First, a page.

Looking through the list it's clear that there are a few obvious common denominators – they are all small and distinctive – and most boast the automotive equivalent of a smile.
Scroll down to see whether you agree with our choice of cutest cars. Maybe you can think of more examples?
Launched in 1959, the iconic Alec Issigonis designed Mini was revolutionary with front-wheel drive and a transverse mounted engine creating a remarkable amount of interior space.
It set the template for small cars and a total of 5,387,862 were built before production finally ended in 2000.
Now, more than 60 years on, it's as cute as ever. The new (BMW-owned) MINI appeared later in 2000 and though it's bigger, it's still true to the original concept.
Launched in 1957 and developed by Dante Giacosa, the cute 500 was as affordable to buy and run as possible, and a remarkable piece of packaging. More than 3.6 million were built over its long lifespan and they are now a rare sight on our roads.
In 2007, on the 50th anniversary of the iconic 500’s launch, Fiat unveiled a new 500. Inspired by the original 500, its retro looks, good packaging and driveability made it an instant hit and it’s still a big seller today.
Measuring just 2.29m (7.5ft) long by 1.37m (4.5ft) wide, the Isetta bubble car caused a sensation when it was launched in Turin in November 1953. It went on to be built under licence by many companies including BMW which introduced its own version in 1955 (pictured).
Powered by a BMW one-cylinder, four-stroke, 250cc motorcycle engine, the dinky little car developed 13hp and could hit 85km/h (53mph).
Variations with more powerful engines and even a four-seater appeared before production finally ceased in 1962 after 161,360 had taken to the road.
A joint venture between Austin and Donald Healey, the resulting Austin-Healeys were classic British sports cars.
The cheeky Sprite Mk 1 (known as the 'Frogeye’ for obvious reasons) was the highlight of the range for many. Built between 1958-61, it was powered by a 948cc engine used in the Morris Minor, developing just 43bhp.
It was replaced by the Mk 2, but sadly this just looked like a badge-engineered MG Midget.
Closely related to its not-so-distant relatives, the Seat Mii and Skoda Citigo, the classy VW Up! is one of the most engaging new small cars on the market to drive.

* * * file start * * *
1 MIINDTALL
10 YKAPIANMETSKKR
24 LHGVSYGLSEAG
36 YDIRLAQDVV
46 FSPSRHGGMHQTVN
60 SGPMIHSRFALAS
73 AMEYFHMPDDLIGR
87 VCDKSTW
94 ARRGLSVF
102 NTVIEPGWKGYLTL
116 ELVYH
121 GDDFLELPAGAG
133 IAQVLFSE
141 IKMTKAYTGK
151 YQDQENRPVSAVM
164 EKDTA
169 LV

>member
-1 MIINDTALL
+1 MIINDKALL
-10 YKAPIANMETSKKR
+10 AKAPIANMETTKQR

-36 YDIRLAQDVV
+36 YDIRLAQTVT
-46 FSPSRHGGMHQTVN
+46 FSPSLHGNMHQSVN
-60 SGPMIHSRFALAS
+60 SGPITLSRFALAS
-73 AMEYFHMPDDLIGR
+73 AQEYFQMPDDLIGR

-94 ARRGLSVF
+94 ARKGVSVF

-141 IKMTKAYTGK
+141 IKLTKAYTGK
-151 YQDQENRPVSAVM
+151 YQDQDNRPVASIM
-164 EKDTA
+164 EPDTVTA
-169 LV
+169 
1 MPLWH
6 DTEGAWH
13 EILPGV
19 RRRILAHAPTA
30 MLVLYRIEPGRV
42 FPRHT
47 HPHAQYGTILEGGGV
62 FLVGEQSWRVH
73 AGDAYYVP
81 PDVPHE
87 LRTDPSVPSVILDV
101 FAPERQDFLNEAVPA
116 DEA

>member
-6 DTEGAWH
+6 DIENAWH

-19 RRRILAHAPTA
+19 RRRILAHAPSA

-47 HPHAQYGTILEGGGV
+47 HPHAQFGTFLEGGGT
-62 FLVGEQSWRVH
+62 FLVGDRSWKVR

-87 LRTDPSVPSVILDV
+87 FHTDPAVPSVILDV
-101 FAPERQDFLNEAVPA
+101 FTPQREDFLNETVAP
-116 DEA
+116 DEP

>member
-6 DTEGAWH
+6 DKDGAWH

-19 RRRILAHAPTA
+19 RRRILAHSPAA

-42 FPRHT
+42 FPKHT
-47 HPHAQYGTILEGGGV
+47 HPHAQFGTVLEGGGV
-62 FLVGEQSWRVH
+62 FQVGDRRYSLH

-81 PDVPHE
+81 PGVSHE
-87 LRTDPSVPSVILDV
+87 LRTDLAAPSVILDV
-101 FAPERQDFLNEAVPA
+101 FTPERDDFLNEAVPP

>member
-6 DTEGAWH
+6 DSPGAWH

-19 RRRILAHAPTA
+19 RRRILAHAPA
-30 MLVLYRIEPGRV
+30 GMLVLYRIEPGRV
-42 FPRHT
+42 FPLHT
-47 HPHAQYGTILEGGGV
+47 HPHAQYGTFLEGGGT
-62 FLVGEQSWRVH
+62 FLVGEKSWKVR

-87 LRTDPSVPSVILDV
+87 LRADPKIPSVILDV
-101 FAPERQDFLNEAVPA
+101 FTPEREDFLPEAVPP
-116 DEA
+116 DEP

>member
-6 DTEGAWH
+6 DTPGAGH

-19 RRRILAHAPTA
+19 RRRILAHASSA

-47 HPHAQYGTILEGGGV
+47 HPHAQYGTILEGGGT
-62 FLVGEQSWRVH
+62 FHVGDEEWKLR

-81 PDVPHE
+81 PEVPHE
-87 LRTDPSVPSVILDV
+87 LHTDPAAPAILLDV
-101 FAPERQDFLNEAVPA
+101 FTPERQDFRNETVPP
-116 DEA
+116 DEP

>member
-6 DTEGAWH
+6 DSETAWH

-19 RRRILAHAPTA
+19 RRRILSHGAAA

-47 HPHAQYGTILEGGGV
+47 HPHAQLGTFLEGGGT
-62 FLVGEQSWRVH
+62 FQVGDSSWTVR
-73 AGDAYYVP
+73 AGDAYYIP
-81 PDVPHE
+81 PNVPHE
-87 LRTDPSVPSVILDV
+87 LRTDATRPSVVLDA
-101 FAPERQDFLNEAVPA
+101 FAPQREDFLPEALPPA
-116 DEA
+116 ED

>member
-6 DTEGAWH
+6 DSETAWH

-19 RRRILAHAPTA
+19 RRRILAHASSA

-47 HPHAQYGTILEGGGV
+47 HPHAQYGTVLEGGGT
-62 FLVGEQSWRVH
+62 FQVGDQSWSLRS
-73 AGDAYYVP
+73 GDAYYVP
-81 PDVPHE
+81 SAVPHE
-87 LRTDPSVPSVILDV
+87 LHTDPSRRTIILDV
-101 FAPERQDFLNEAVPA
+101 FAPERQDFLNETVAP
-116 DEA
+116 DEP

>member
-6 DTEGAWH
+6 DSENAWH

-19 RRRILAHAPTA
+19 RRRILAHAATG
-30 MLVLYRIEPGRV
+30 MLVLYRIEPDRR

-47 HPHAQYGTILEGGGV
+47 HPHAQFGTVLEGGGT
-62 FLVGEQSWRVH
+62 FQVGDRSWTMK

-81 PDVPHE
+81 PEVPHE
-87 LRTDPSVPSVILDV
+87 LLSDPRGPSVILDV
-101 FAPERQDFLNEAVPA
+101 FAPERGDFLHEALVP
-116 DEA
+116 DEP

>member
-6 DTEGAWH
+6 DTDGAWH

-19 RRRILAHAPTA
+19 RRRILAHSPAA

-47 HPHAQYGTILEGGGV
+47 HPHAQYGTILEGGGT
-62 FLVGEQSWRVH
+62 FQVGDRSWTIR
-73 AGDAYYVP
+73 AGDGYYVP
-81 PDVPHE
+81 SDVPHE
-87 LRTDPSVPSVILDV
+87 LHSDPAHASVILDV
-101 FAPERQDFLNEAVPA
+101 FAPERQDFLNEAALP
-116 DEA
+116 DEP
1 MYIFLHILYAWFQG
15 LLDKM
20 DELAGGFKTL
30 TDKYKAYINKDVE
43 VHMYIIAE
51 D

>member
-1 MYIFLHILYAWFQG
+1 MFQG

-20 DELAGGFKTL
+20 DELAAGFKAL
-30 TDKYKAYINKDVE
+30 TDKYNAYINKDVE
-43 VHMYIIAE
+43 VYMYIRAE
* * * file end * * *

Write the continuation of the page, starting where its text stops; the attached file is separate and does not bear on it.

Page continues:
There's even an electric version – the e-Up! – which has a range of up to 99 miles on a single charge, but it's pricey at more than £20,000.
Deceptively spacious and available as a three or five-door, it's a fab city car with badge appeal at an affordable price – and it's still very cute six years after its launch.
This two-door 2+2 retro-styled convertible may have had a very short life (all 20,000 cars were produced in 1990), but it has a cult following.
Based on the Nissan Micra, it was powered by a little 1.0-litre petrol engine with automatic transmission and is now very collectable. When it was launched, Nissan used the slogan "Back to the Future".
Created by Ferdinand Porsche, Hitler’s “people's car” was originally called the Volkswagen Type 1, but soon became known as the Beetle thanks to its iconic shape and original black colour.
By the 1960s it had reached cult status and was the star of the Herbie movies including 'The Love Bug'. Production continued in Germany until 1978 and the last Beetle rolled off the assembly line in Mexico as late as 2003. In all, a staggering 21,529,464 were built.
The original Twingo debuted at the 1992 Paris Motor Show, instantly becoming a city car design classic.
With its attractive, boxy look and cheeky smile, it was a winning combination and still looks fresh today. Some made it over to the UK, despite the fact that it was never produced in right-hand drive form.
Replaced in 2007 by a far more conventional looking car, the third (and current) generation was launched in 2014. Funky though it is, it's nowhere near as cute as its automotive ancestor.
Launched in 1962, the original Lotus Elan was arguably the cutest sports car ever. Embodying Lotus founder Colin Chapman's minimum weight design philosophy, the Elan was praised for its exceptional handling and famous owners included actors Paul Newman and Peter Sellers, plus F1 champion Jim Clark. It was also driven by Emma Peel (Diana Rigg) in the 1960s TV series, The Avengers.
It still lives on in the Mazda MX-5 which was unashamedly inspired by the Elan.
Google's first self-driving prototype (officially known as the Firefly) is quite possibly the cutest car ever.
Looking not unlike a koala from the front, it first appeared in 2014 and was pensioned off in 2017. Intended to serve as a platform for experimentation and learning, it was never meant to be mass produced, but we think Google missed a trick.
Apparently, examples of the little autonomous car will be put on display at the Computer History Museum in Mountain View, California, as well as London’s Design Museum.